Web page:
Ida Mae, in the late 1930s, moved from Mississippi to Milwaukee, then Chicago; George, in the 1940s, moved from Florida to New York; Robert, in the 1950s, moved from Louisiana to California. All three moved to escape the Jim Crow laws and the treatment of coloured people in the south.

This was really good. I did find it helpful (especially towards the start of the book) that the author usually did a quick little recap for each of our main characters as she went back and forth between them. She also interspersed more general information about the mass migration, as well as adding in smaller anecdotes of other migrants and their stories. Wow, she did a lot of research for this book, not only “book” research, but lots of interviews, not only with the three main people she focused on (as well and their families, friends, and acquaintances), but also initial interviews with over 1000 people to decide who to mainly focus on. Very impressive! ( )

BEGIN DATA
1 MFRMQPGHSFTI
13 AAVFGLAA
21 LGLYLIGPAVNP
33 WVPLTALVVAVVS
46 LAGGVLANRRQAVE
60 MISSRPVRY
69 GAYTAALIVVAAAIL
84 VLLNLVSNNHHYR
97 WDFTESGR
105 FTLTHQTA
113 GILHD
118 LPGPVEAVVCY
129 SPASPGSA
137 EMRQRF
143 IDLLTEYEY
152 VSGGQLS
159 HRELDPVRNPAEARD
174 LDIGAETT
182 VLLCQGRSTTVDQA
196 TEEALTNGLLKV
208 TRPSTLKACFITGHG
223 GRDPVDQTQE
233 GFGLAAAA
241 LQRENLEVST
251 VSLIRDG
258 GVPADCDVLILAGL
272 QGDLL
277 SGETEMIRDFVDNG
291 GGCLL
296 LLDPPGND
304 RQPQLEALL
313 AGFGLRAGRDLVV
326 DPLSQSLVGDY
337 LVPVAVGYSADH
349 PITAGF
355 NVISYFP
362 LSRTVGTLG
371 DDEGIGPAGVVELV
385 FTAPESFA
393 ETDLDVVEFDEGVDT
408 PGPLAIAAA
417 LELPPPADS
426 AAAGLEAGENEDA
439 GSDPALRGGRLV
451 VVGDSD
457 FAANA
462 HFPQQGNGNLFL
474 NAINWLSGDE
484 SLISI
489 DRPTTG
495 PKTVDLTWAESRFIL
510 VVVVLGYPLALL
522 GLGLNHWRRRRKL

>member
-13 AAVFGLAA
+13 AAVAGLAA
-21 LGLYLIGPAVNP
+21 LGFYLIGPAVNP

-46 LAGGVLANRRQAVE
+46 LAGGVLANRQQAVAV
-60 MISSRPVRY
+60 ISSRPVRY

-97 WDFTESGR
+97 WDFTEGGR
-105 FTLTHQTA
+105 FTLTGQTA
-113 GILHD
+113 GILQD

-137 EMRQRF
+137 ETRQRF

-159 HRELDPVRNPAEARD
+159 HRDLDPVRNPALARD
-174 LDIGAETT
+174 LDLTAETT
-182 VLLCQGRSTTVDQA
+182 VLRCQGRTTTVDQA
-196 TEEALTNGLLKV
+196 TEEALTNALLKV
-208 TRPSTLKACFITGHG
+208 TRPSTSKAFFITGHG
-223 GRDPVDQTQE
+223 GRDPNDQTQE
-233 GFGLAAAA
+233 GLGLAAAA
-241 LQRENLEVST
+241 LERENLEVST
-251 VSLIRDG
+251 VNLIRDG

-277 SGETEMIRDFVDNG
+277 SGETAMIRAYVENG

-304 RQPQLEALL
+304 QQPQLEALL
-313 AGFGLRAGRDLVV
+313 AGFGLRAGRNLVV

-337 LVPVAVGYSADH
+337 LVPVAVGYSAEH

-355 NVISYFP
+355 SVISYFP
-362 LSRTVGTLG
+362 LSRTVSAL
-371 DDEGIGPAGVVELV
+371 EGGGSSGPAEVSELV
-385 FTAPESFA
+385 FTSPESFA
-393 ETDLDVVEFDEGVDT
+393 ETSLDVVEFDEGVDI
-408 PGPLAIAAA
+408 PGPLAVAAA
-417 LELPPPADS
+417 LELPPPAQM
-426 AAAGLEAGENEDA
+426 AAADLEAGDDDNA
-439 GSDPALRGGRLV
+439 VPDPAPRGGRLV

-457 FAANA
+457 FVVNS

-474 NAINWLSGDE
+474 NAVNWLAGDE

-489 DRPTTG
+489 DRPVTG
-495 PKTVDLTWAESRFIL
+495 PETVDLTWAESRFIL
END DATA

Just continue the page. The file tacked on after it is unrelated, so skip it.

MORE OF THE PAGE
LibraryCin | Jul 12, 2015 |
A compelling, superbly written history of the Great Migration of blacks from the Jim Crow South to northern and west coast cities, an exodus that spanned many decades. Wilkerson masterfully weaves intimate, personal stories into a sweeping, big picture narrative. ( )
  Sullywriter | May 22, 2015 |